“This place is kind of like a reverse-mullet,” said Dante. “Party in the front, business in the back.”
Four of Specht’s kids – Logan, Sean, Dante and Hayden Gracia – went through Page’s wrestling program, beginning as Dust Devils under the guidance of Keisling and Penrod, and all went on to win state champion or runner-up titles when they were in high school.
Logan was state runner-up in 2008. Sean was state champion his sophomore and junior years, and state runner up his freshman and senior years. Dante was state runner-up his senior year, and Hayden was state champion his junior year. Specht’s youngest daughter, Christian Franklin, took state last year as a member of Winter Guard.
In its 31 years in existence, the Sand Devil Classic has earned a reputation for excellence and has a fan base that spreads five states wide. One of those fans is Dallas Lowry, head wrestling coach for Canyon View High School in Cedar City, Utah. He’s been coming to the Classic for 15 years, and he’s always impressed by how efficiently the tournament runs and how welcoming it is to him and his team.
“We look forward to this every year,” he said. “I love everything about it: from the way it’s organized and run, and the hospitality room is one of the best.
The Canyon View wrestling team has a Sand Devil Classic tradition of its own. Every year, during the Saturday break, the team goes to the Dam Overlook and takes a team picture.
Another area where the Sand Devil Classic shines and prides itself is its awards. Each year, the classic gives out the Quinn Keith Award and the Cujo Award.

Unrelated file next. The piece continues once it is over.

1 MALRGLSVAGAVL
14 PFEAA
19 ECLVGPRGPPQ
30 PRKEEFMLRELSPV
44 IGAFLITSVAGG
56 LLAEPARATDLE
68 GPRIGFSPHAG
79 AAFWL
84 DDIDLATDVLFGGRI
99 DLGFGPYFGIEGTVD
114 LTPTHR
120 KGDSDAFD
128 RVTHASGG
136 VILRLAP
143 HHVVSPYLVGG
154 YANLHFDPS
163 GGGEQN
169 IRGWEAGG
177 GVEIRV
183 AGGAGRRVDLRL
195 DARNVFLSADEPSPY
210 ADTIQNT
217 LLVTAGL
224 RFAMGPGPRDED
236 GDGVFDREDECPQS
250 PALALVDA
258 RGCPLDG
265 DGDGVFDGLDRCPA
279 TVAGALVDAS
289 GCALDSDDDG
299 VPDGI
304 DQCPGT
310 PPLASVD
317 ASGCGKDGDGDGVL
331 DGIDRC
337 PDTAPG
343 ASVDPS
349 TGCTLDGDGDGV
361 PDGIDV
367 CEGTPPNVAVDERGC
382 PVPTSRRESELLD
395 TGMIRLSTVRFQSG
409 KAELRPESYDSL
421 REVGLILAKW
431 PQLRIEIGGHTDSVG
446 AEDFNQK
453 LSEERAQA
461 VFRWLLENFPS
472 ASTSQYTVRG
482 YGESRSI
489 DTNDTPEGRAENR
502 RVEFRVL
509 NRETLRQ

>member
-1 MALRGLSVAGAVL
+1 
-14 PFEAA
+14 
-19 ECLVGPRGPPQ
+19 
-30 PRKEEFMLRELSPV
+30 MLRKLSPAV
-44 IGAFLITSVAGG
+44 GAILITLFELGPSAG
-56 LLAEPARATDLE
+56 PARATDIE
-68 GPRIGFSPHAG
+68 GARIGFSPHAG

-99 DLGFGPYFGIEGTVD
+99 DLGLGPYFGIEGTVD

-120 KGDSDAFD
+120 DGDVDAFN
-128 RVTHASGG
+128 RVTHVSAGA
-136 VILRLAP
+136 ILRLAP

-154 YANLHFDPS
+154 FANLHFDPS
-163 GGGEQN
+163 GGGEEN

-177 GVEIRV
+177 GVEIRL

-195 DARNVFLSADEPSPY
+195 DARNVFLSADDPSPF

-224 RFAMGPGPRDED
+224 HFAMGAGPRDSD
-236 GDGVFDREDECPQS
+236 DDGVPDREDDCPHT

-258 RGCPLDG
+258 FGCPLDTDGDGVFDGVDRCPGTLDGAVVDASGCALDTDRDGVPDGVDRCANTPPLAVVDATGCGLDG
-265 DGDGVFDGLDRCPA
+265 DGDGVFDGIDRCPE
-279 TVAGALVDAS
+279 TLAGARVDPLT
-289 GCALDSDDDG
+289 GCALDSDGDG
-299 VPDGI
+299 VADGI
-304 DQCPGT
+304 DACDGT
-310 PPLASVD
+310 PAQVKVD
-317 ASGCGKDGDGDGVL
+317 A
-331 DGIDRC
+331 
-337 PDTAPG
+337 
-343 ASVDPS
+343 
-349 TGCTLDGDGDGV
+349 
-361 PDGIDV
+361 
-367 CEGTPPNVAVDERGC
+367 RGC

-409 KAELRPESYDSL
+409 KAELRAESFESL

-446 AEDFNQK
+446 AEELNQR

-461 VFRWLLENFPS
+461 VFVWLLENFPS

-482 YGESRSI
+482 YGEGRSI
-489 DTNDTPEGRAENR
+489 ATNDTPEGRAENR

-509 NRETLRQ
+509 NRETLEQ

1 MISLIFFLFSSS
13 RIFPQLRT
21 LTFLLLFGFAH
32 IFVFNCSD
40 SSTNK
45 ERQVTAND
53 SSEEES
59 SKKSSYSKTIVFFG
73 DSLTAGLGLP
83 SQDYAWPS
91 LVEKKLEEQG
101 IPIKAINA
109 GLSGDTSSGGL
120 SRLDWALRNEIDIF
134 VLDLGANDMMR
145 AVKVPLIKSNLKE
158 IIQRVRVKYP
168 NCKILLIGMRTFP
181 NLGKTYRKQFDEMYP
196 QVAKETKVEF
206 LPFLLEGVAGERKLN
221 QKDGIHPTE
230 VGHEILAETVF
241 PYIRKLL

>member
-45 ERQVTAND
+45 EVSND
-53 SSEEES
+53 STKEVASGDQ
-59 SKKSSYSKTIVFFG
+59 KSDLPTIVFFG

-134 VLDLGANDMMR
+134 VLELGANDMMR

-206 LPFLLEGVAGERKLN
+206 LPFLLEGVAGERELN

The Quinn Keith Award is given to a wrestler who loses their first match of the tournament but remains undefeated thereafter and goes on to stand on the podium. It’s named after former Sand Devils wrestler Quinn Keith, who went on to become a Marine and lost his life fighting in Fallujah during the Iraq War. The award is given out by his mother and brother, Shannon and Skylar Keith.
The classic’s second big award is the Albert “Cujo” Yazzie Award, which is given to the tournament’s outstanding 98-pound wrestler. The award is named after Albert “Cujo” Yazzie, who was an outstanding Sand Devils wrestler. He was the 3A state runner-up in 1984 and state champion in 1985, 1986 and 1987. Yazzie passed away in 2003.
It’s late Saturday afternoon. In the gym, the trophies have been handed out, the mats have been rolled up, the tables have been taken down. Weary wrestlers are boarding buses that will take them back to Utah, New Mexico and Colorado. In the hospitality room, Tyanna Specht and her crew are packing up crock pots and coolers, carrying away pizza boxes and bags of garbage.
Specht’s children have all graduated. She no longer has any kids left in the wrestling program. So why does she keep volunteering? Why does she take a week off work and sacrifice vacation days to help with the Sand Devil Classic?
“I do it out of love for our community,” she said. “I do it out of love for Kyran [Keisling] and Matt [Penrod] and all they do for the kids in the wrestling program. I know it has given so much to my own children. It has made them who they are, and I’m very proud of who they are. Kyran and Matt were always there for my kids, so as long as Kyran and Matt keep doing the program, I’ll be here for them.”